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CPH-NEW Launches New Online Continuing Education Tool for Nurses

Program Aims to Reduce Muscle and Joint Injuries on the Job

Two nurses
The “Ergonomics in Healthcare” online program developed by CPH-NEW occupational ergonomics experts and faculty at the Solomont School of Nursing, offers 10 essential components of an effective prevention program to reduce patient handling injuries.

09/06/2018
By Suzanne Nobrega

The Center for Promotion of Health in the New England Workplace (CPH-NEW), a NIOSH Center of Excellence in Total Worker Health, has launched an online continuing education program to help nurses prevent musculoskeletal injuries in clinical care settings. 

Sprains, strains and tears from overexertion and patient handling represent 45 percent of all worker injury cases among hospital workers. In Massachusetts, musculoskeletal injuries account for 25 percent of all workers’ compensation lost-time claims filed by hospital workers. 

The “Ergonomics in Healthcare” program, developed by CPH-NEW occupational ergonomics experts and faculty at the Solomont School of Nursing at UMass Lowell, offers 10 essential components of an effective prevention program to reduce patient handling injuries. 

“This new online continuing education tool will help nurses protect their own health and advocate for comprehensive safe patient handling and mobility programs in their health care facilities,” says Laura Punnett, co-director of CPH-NEW and professor of occupational ergonomics in the Biomedical Engineering Department. “As a Total Worker Health Center for Excellence, CPH-NEW developed this program as one piece of the overall effort to prevent disabling injuries to nursing care staff.” 

“It’s not appropriate to rely on nurses to use ‘good posture’ when working with patients,” Punnett adds. “It’s also essential to have patient lifting equipment and patient handling policies in place to prevent sprains and strains that can occur in the course of patient care tasks.” 

Helping Nurses Meet the Demands of Caregiving 

Nursing Prof. Barbara Mawn says that preserving the ability of nurses to meet the demands of caregiving is critical to the health care system. 

“The national shortage of nurses will only intensify as the aging baby-boomer generation requires more health care services,” says Mawn. “Injuries should not be considered an inevitable part of the job. We need to make safe working environments for our nursing and health care workforce a top priority. This online program is a step toward safeguarding our nurse workforce and ensuring a safer workplace.”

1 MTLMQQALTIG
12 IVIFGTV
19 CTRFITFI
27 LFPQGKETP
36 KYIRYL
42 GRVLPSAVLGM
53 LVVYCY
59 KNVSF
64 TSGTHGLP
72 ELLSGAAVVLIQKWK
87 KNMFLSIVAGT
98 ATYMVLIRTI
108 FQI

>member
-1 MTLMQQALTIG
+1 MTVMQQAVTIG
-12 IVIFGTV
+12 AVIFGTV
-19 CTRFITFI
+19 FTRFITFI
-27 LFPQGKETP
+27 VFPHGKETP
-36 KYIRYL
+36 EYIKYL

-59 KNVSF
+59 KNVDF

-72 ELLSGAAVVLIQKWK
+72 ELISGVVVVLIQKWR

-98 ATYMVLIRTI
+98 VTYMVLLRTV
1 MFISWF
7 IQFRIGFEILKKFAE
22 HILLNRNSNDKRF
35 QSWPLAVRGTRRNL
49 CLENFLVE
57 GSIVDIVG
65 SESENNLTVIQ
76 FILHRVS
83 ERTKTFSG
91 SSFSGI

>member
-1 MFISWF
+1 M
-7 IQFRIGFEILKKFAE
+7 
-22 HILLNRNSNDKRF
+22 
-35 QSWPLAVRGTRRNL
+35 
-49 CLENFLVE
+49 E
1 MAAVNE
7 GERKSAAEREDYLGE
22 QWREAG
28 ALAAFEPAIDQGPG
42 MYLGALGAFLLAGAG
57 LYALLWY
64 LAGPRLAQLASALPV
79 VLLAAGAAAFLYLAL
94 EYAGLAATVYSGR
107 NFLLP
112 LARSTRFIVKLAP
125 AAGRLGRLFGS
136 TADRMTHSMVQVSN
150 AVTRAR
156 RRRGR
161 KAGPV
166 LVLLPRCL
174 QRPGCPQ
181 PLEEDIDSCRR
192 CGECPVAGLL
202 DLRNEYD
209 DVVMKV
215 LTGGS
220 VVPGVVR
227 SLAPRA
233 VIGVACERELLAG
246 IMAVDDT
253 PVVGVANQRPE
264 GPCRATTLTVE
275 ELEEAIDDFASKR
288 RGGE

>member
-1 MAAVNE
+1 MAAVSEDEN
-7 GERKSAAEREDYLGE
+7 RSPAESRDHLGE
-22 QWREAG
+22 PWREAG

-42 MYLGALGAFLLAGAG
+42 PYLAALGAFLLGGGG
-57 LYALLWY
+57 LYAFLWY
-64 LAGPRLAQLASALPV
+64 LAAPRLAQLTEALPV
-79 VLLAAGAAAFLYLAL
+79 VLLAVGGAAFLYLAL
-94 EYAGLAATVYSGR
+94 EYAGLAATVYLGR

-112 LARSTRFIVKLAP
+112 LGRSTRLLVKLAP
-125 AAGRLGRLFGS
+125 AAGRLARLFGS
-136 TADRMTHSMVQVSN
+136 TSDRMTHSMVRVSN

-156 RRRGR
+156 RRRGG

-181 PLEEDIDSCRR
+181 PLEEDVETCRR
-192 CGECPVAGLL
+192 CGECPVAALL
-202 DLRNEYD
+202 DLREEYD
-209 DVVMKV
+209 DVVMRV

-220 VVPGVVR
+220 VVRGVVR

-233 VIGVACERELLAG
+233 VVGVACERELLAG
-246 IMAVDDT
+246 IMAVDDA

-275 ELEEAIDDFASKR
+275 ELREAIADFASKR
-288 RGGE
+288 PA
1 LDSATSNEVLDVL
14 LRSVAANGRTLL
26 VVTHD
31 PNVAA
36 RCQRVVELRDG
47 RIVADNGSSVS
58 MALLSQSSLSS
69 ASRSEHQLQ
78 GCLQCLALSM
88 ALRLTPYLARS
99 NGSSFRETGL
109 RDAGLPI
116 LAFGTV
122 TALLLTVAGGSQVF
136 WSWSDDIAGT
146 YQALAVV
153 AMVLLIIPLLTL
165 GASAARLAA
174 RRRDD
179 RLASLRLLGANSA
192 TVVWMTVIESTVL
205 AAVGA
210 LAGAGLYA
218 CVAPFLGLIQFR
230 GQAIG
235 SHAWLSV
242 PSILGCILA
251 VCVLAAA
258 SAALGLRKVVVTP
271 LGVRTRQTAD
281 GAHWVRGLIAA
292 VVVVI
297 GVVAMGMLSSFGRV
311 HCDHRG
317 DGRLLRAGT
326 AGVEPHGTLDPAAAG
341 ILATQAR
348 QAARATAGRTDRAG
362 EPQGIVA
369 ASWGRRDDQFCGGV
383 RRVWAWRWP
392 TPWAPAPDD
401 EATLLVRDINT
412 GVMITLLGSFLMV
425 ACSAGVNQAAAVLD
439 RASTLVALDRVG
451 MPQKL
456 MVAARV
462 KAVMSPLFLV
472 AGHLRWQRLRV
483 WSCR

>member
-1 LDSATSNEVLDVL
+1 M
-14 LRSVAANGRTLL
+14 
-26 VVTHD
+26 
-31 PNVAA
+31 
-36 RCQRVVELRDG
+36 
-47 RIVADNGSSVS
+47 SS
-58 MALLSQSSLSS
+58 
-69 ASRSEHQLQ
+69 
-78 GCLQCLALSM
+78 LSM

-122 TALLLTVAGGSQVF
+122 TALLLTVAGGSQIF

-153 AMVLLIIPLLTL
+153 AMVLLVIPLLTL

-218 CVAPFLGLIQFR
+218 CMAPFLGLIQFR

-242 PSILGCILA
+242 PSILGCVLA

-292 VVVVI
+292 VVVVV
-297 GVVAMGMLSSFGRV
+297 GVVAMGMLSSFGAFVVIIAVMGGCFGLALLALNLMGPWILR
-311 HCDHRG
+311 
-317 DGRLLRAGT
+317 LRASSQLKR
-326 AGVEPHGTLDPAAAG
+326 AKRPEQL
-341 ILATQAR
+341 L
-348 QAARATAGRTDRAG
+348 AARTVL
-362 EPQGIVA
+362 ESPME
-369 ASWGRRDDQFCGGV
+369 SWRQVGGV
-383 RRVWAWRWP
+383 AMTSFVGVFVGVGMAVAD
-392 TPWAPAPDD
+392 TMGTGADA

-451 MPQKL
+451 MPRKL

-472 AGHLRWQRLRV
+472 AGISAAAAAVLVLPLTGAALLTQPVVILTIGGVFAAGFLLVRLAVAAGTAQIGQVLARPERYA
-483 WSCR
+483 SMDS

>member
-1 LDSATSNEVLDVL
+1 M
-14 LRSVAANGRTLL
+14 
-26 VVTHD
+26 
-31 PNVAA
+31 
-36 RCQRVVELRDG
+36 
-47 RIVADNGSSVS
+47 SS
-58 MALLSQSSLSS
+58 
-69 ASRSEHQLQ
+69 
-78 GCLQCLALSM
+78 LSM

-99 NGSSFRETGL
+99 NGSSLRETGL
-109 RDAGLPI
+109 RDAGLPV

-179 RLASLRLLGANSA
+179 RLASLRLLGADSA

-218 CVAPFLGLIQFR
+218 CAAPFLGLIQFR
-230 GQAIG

The program reflects the latest science in ergonomics as applied to health care work and helps individual nurses understand how to keep themselves safe. The content was reviewed, shaped and endorsed by an expert advisory panel of nationally renowned health care, nursing and public health leaders. Researchers then field-tested it with professional working nurses. 

“As someone who has been leading safe patient handling and mobility programs for almost 20 years, I welcome this brilliantly crafted continuing education program,” says Gail Powell-Cope, co-director of U.S. Veterans Center of Innovation on Disability & Rehabilitation Research and expert advisor to the Ergonomics in Healthcare program. “This program will help us achieve universal safe patient handling and mobility for all patients who require mobility assistance, and their caregivers.” 

National Trend Moves Toward Safe Patient Handling Programs 

Several states and professional organizations are leading coordinated initiatives to ensure safe patient handling equipment and programs in health care settings to protect workers. The Massachusetts Department of Public Health (MDPH) coordinates a stakeholder workgroup to support implementation of comprehensive safe patient handling programs in health care facilities. 

A 2012 MDPH survey of Massachusetts hospitals revealed that most hospitals have taken some steps to improve patient handling to protect worker and patient safety. However, only 44 percent of hospitals reported having a written safe patient handling policy in practice. 

“The Massachusetts Safe Patient Handling Stakeholder Workgroup is working to prevent patient handling injuries,” says Angela Laramie, an epidemiologist at the Massachusetts Department of Public Health and advisor to the Ergonomics in Healthcare program. “While many hospitals have a safe patient handling program in place, there is still work to be done to make sure state-of-the-art patient handling programs are available in every hospital.”